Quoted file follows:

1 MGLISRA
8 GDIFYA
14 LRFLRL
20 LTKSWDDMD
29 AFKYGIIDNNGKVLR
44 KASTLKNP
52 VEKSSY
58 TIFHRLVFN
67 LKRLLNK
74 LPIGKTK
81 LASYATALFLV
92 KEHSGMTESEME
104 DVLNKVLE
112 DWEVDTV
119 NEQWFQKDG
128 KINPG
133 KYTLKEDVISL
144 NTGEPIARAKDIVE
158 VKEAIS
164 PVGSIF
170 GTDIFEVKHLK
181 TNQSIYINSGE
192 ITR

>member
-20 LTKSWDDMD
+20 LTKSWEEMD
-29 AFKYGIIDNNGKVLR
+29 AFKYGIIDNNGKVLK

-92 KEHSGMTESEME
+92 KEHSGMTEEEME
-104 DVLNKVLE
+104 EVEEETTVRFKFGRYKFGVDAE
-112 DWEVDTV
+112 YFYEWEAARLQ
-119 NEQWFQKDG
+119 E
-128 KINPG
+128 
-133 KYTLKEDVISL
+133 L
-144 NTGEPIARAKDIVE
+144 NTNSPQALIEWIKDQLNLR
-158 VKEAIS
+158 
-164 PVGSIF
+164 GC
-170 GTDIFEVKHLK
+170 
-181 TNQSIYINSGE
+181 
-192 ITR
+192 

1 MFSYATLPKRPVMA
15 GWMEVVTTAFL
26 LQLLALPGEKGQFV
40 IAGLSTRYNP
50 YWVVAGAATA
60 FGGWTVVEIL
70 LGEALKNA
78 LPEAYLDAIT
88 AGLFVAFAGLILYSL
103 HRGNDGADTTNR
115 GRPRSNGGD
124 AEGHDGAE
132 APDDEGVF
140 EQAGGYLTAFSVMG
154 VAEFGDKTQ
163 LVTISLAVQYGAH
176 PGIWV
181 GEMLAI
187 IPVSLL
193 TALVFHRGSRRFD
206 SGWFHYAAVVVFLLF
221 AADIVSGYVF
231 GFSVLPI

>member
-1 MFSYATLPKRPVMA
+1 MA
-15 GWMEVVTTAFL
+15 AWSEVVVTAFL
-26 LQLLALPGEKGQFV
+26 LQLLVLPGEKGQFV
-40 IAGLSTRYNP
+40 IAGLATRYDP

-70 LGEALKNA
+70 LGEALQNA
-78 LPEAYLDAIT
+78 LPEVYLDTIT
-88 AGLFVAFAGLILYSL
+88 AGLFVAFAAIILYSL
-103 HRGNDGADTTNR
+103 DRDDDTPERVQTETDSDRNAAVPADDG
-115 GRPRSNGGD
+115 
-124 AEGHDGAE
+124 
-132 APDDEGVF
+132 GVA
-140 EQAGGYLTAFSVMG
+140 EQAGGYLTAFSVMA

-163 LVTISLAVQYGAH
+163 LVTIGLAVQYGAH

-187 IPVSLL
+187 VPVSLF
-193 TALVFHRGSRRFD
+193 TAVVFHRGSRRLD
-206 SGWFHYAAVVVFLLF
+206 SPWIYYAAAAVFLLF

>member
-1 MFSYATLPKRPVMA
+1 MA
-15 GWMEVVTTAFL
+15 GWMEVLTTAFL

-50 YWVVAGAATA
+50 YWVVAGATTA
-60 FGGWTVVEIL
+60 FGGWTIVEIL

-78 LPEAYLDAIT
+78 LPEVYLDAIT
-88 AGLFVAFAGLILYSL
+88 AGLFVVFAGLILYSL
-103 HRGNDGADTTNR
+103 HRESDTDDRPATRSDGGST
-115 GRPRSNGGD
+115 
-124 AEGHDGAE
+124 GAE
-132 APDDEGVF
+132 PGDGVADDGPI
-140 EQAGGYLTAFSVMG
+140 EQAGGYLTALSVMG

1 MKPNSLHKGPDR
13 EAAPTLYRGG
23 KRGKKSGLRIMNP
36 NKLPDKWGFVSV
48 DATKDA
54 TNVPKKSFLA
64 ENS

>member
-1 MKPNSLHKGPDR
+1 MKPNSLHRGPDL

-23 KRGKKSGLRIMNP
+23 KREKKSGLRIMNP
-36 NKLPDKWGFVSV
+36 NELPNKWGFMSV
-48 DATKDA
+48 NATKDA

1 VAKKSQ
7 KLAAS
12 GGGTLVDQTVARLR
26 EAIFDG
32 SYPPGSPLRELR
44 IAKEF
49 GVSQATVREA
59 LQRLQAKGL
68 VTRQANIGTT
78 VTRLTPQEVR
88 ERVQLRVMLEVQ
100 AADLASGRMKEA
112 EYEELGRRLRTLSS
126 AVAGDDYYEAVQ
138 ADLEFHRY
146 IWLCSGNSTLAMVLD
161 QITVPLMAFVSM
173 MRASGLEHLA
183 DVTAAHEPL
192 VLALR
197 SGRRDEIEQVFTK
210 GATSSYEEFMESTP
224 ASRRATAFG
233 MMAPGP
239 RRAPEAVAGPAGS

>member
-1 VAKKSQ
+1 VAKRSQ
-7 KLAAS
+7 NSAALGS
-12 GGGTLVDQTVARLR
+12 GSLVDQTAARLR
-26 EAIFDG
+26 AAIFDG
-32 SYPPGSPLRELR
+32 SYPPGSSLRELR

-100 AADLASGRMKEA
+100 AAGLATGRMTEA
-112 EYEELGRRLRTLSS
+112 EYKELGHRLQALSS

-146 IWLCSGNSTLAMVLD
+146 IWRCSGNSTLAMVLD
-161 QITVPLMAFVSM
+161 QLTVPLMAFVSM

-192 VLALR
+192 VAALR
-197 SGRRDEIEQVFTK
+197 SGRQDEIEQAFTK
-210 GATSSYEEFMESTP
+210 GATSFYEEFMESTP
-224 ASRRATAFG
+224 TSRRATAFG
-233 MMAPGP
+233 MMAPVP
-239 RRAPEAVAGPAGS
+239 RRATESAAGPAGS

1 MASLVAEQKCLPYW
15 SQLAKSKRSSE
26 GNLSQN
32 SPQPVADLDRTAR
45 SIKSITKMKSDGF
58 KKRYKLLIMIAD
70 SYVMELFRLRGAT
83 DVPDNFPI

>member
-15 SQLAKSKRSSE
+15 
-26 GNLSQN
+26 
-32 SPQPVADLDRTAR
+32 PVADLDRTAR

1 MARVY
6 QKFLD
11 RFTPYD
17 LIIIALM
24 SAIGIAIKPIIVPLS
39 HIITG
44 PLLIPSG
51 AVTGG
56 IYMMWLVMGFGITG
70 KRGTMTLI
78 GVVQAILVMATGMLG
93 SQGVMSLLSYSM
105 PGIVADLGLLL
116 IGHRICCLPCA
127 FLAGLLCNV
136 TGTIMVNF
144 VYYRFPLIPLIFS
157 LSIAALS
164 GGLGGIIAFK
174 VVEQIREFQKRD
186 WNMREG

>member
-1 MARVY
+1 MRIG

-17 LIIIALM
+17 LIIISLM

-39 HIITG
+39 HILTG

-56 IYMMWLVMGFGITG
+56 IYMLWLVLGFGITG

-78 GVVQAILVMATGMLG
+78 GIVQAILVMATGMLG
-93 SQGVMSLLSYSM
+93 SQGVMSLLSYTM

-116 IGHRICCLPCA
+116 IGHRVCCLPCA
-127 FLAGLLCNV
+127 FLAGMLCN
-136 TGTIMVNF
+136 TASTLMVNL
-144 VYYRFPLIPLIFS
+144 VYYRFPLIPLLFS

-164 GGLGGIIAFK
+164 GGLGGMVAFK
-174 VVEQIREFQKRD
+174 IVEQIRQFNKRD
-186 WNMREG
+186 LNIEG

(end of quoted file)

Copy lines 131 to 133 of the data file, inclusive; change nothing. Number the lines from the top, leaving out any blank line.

+140 EQAGGYLTALSVMG

1 MKPNSLHKGPDR
13 EAAPTLYRGG